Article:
The Remarkable Inventions of Walter Mortinson by Quinn Sosna-Spear
My rating: 3 of 5 stars
A little disjointed at times, this strange and unique middle grade book has a lot to digest (even for an adult). I feel like it tries to do too much and that takes away from what the core story should be. While I felt like there was an attempt to have a fun and dream-like tone and story; Quinn Sosna-Spear misses the mark for me in some key areas including plot and use of flashbacks.
It's only at the 32% mark in which our two children actually take off on their journey together! Just a bit too much introduction and info dumping for my taste to start with. This is a classic quest set-up with our two main characters setting out into the big wide world. Nothing really different from other stories happens. There's a balloon incident (Wizard of Oz), giants (Jack and the Beanstalk), quirky inventors and some odd honeybees. All were unique in their own way as encounters but none of them stood out to me as especially unique or even all that exciting.
There are a few noteworthy or odd things that happen or are said in this book that I highlighted while reading and I feel like they are worth coming back to. These descriptions begin to really give a sense of why I wasn't a huge fan of this book.
In the opening few pages we meet a teacher who is intentionally teaching children the wrong things! From spelling, math and geography; this teacher gives the kids the wrong answers to things; and she does it knowingly. I'm not sure what the point was of this teacher but it really bothered me that this character (already a brief presence) existed at all. Unless of course the reason was to give our children an "excuse" to run away from school? (ie: they weren't being taught properly anyways?)
One of the first towns we encounter sounds exactly like H.P. Lovecraft's Innsmouth. I'm going to assume this is not intentional (?) as this is a children's book and there wouldn't really be a reason to pay homage to a horror writer in a fantasy middle-age story. However; given the Lovecraft Innsmouth town use in the recent blockbuster DC comics hit 'Aquaman' and a bit of a resurgence of Lovecraft's settings and monsters being used by many adult fantasy/horror writers; I can't help but wonder if it was coincidence or not. There is nothing wrong with this homage or use of Innsmouth (as it's a clever way to explain evolution); it just struck me as a bit odd and made me wonder if Sosna-Spear wasn't creative enough to come up with her own quirky town.
This reminds me a bit of Ronald Dahl in that there’s a lot of nonsense in it and dialogue that circles itself. Where each character says the same thing a different way and they are confirming their understanding of one another. It's really annoying as an adult to read this. And frankly, as a child I found Dahl to be a bit boring at times because it took him soooo long to describe one thing or have one quick conversation. Perhaps this is just me and it's helpful to children to read the same thing over again in a different way to help with comprehension. If that is the case I will conceded that it is clearly appropriate for this middle-age book.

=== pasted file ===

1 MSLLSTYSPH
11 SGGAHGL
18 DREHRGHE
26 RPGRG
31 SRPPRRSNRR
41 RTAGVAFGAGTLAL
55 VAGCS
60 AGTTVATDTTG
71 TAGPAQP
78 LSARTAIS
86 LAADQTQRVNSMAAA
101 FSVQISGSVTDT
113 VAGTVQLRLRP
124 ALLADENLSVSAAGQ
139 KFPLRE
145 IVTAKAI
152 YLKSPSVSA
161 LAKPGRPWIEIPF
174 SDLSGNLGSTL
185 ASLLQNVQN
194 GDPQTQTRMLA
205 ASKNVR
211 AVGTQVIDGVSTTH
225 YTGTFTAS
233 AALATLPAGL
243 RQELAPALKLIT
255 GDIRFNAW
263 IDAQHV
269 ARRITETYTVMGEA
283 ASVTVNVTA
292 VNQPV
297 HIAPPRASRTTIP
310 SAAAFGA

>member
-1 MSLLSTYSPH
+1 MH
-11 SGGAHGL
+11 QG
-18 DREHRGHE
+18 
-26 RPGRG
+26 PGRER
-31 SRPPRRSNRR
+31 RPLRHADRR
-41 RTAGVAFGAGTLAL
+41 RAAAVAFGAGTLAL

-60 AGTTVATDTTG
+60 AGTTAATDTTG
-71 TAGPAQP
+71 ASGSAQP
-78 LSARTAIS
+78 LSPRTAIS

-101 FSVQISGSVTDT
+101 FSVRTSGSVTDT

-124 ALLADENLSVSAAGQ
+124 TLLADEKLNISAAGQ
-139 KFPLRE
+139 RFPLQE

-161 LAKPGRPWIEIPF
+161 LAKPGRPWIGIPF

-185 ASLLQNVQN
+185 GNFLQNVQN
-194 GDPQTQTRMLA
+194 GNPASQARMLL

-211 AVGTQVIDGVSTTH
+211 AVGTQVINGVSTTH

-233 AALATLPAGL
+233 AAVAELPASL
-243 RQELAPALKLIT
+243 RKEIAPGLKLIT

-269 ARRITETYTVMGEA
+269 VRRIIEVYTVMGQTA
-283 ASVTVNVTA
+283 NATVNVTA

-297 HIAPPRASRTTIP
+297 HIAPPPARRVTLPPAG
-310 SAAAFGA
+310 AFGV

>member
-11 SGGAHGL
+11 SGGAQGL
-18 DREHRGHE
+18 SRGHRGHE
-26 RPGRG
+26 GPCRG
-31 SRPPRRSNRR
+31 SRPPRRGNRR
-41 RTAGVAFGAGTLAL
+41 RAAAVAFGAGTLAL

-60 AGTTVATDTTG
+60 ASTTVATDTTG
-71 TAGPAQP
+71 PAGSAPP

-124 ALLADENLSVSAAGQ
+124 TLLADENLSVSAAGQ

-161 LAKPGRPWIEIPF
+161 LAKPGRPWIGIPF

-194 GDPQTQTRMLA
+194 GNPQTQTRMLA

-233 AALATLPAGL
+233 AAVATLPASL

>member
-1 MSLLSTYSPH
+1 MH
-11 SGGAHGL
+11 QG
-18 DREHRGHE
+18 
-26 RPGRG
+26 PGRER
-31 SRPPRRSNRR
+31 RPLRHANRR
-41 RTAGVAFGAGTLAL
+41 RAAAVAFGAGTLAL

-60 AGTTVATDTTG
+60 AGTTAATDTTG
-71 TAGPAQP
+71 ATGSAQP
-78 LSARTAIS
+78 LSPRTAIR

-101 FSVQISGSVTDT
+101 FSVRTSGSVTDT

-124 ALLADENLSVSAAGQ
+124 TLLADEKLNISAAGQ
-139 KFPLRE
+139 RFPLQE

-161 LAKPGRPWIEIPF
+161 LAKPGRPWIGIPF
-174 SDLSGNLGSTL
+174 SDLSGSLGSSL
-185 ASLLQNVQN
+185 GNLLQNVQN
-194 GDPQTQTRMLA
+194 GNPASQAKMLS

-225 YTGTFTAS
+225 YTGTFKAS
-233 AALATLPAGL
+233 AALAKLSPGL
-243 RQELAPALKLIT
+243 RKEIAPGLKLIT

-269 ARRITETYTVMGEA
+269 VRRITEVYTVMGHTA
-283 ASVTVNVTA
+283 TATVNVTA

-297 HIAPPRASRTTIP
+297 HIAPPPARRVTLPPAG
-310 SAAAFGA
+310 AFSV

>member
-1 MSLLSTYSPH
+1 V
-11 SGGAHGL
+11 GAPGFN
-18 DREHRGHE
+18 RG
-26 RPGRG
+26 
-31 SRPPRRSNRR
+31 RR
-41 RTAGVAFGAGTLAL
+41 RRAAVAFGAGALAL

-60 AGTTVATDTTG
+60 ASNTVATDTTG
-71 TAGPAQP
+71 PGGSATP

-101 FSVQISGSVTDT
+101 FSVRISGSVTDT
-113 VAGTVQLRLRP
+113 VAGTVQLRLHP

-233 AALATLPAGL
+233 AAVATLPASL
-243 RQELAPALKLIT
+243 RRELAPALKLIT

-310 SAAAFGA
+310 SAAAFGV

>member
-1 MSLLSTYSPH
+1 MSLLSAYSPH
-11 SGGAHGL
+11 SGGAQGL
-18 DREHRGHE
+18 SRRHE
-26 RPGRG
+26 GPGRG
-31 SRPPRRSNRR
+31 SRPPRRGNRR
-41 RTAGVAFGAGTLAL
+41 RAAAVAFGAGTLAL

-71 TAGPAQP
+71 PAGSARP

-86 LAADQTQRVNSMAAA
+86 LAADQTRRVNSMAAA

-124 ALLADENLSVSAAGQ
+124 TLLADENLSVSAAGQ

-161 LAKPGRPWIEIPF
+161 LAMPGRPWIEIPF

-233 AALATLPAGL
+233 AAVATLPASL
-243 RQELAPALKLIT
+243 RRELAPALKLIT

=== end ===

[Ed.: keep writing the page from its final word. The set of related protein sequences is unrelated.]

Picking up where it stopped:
My ongoing hatred of poorly used flashbacks continues. I don't understand why we get the POV of Walter's Mother closer to the end of the story in the current day; never mind her flashbacks. It feels like Sosna-Spear wasn't able to write the story in a clever enough way to have Walter unveil the secrets for the readers and instead Sosna-Spear gives us two sides of the same story so we can put it together (albeit slightly) sooner than our main children do. The purpose is still beyond me except to maybe ensure the reader knows what is/has happened.
The biggest pet peeve of this book I have is the use of flashbacks. If you want to change POVs without too much context I don't tend to mind. But switching what timeline is being described is a huge no-no to me. If I'm getting slightly lost trying to figure out of the Mother's POV was current day or past I don't even want to think about the struggle a 9-year-old child might have. It was just too much work near the end of the story (especially given the ease of reading the prior sections of the book) to keep things straight.
So I hold to my usual comment: if you don't know how to set-up and use flashbacks, then please don't use them at all. Tolkien uses flashbacks poorly and emulating his wizard battle flashback from Fellowship will always be a bad idea!
I nearly didn't finish reading The Remarkable Inventions of Walter Mortinson. Honestly, had it not been relatively short and easy to read I may have put it aside. 3 stars is probably a bit generous of a rating for me. And yet I will say there is some magic here and the children are fairly well put together characters. If a child was to read this as one of their first fantasy-style stories I could seem them being enamored as it's not 'bad' so much as it's just boring and very plain given the plethora of middle-age fantasy that is available to readers which has a much better plot and writing style.
Please note: I received an eARC of this book from the publisher via NetGalley. This is an honest and unbiased review.
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